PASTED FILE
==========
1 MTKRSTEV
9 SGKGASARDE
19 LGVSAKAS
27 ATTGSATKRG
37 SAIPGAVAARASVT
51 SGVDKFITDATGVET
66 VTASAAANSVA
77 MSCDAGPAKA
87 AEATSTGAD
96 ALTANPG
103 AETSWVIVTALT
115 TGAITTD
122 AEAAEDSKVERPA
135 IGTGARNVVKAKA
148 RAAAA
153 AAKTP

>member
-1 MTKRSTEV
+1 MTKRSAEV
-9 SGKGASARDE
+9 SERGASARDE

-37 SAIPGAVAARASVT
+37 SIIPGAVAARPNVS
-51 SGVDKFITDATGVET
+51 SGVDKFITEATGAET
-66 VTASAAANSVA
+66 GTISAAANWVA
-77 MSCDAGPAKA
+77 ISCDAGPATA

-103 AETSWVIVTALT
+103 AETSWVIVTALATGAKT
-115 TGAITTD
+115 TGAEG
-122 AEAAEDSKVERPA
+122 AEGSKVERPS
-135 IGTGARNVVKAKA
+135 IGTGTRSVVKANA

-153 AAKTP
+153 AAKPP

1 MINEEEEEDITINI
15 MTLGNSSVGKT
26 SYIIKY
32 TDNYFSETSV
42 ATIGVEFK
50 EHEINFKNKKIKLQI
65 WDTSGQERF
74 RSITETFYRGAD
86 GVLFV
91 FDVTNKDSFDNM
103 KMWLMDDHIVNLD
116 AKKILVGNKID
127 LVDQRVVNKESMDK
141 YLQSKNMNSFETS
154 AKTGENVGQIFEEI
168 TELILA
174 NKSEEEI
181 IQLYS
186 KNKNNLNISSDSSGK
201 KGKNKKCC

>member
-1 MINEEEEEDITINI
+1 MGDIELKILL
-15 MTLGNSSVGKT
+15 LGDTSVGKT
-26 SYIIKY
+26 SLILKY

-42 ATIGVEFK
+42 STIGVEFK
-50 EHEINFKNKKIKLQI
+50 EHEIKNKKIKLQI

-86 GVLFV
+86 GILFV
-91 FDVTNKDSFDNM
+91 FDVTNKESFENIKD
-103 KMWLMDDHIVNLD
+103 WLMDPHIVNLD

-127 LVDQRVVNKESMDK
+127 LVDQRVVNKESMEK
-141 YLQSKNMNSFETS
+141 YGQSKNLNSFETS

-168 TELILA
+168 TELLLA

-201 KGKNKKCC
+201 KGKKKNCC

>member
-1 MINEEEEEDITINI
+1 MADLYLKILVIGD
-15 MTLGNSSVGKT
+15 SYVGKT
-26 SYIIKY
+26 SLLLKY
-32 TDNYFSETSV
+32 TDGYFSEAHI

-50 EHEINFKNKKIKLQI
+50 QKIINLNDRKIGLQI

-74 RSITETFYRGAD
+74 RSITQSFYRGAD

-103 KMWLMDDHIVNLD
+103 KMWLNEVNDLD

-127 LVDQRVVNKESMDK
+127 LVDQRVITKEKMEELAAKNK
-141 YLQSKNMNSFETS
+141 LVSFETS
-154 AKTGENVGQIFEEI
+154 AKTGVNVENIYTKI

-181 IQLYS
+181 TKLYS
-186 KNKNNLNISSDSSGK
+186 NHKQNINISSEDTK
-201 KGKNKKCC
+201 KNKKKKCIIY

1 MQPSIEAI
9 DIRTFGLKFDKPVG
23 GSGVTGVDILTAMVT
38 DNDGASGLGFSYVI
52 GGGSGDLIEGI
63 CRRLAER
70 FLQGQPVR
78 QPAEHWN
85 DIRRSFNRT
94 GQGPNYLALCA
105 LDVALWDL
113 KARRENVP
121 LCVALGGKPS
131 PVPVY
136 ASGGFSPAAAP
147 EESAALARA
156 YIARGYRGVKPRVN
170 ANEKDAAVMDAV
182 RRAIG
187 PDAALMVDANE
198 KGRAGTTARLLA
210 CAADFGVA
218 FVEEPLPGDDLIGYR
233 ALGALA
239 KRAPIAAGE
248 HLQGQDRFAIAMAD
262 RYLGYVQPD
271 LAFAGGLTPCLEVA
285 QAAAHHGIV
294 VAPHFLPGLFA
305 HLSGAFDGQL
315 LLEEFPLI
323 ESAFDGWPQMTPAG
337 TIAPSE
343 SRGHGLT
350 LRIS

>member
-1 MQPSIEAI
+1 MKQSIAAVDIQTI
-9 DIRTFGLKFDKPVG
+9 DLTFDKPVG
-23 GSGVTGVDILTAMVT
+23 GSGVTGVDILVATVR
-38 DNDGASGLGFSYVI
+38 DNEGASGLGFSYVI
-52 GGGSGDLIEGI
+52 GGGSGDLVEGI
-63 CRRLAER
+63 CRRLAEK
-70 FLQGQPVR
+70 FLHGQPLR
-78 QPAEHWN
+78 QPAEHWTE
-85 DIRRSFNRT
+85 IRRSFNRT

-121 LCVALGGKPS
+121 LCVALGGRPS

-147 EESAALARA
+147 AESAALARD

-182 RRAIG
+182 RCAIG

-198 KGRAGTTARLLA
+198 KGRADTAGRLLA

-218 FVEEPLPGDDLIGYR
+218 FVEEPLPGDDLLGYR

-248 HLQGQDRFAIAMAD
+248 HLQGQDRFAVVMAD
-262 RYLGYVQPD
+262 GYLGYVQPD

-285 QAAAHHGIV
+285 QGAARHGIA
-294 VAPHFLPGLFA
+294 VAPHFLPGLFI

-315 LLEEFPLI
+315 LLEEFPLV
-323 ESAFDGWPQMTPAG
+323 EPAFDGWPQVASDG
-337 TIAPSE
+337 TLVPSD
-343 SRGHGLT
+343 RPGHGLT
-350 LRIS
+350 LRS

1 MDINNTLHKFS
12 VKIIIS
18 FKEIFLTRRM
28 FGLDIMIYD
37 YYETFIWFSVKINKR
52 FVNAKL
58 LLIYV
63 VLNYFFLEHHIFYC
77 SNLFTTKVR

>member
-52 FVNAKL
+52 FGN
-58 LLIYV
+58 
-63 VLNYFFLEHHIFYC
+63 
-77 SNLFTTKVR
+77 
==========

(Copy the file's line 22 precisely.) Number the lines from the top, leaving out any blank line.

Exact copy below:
-37 SAIPGAVAARASVT